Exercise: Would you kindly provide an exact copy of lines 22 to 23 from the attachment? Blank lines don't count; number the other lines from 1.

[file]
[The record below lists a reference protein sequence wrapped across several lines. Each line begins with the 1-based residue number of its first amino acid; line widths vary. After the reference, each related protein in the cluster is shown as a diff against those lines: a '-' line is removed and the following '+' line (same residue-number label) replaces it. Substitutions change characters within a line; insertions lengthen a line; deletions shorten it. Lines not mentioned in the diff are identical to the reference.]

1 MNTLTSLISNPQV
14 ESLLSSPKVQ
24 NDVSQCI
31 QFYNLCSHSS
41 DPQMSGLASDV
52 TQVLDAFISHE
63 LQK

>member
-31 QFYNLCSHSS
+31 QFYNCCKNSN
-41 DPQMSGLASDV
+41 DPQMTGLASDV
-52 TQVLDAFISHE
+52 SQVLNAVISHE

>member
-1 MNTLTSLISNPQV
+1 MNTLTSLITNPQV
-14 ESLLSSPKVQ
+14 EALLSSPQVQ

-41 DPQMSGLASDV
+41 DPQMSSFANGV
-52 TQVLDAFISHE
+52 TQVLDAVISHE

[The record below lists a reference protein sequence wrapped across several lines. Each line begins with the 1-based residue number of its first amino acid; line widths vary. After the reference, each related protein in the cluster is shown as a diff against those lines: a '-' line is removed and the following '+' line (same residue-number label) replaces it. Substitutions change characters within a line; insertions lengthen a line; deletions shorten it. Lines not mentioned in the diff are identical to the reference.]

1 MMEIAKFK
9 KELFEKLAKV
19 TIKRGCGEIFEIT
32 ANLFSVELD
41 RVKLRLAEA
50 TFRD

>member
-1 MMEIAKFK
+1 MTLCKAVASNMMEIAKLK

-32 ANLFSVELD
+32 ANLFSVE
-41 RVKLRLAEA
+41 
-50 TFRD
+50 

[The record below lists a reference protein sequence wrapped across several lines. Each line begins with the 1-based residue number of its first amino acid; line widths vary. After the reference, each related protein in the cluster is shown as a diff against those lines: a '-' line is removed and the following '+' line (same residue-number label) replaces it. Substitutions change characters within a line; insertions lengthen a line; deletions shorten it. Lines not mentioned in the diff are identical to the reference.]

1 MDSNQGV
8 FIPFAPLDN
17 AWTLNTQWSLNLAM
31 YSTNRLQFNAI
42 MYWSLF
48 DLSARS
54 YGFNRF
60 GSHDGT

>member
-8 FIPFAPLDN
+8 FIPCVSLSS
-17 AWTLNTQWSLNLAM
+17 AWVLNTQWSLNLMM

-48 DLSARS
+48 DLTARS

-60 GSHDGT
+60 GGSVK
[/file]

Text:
+41 DPQMSSFANGV
-52 TQVLDAFISHE